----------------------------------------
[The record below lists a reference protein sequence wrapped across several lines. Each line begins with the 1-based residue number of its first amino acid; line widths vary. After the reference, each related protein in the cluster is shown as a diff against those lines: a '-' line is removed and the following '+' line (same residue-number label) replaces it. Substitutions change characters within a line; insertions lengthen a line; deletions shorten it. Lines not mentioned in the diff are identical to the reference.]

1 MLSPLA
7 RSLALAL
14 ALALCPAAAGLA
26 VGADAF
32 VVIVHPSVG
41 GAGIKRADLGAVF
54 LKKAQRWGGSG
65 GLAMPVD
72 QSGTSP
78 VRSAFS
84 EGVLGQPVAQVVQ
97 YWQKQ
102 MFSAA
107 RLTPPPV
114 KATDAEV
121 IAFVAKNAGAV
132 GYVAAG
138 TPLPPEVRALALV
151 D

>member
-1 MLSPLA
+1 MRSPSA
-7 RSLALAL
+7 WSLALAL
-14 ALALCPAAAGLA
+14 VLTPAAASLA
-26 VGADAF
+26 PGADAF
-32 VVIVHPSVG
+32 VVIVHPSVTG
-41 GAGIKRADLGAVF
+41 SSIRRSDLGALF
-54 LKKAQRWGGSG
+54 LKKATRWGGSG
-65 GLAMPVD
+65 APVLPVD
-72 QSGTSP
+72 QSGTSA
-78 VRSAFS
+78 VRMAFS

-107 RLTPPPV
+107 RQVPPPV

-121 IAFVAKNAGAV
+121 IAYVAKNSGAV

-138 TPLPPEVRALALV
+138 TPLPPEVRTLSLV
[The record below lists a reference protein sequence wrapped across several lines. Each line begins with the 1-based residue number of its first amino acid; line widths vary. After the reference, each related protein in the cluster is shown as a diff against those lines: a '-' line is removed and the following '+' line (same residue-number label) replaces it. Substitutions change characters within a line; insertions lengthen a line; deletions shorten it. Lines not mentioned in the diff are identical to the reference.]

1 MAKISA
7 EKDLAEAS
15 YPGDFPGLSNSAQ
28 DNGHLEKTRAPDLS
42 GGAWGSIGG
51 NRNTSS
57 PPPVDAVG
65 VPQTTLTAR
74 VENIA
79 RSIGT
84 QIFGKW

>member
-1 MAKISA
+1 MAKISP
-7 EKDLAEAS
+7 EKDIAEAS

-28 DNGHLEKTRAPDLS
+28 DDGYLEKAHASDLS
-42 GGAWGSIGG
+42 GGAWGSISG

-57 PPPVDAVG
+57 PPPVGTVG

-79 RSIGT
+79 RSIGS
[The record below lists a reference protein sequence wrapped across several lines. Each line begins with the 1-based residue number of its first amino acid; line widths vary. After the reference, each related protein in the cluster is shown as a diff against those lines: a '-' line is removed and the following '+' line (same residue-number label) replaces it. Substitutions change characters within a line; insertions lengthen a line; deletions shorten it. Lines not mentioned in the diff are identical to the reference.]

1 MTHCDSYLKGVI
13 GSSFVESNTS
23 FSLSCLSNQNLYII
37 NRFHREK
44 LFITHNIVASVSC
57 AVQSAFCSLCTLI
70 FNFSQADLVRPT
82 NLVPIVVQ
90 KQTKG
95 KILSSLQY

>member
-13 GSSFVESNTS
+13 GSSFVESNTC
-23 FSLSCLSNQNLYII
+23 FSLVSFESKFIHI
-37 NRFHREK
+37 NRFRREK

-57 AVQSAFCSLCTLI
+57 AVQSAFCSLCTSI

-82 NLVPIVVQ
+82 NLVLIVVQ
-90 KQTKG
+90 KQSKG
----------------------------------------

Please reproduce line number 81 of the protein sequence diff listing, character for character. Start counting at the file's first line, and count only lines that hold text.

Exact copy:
82 NLVPIVVQ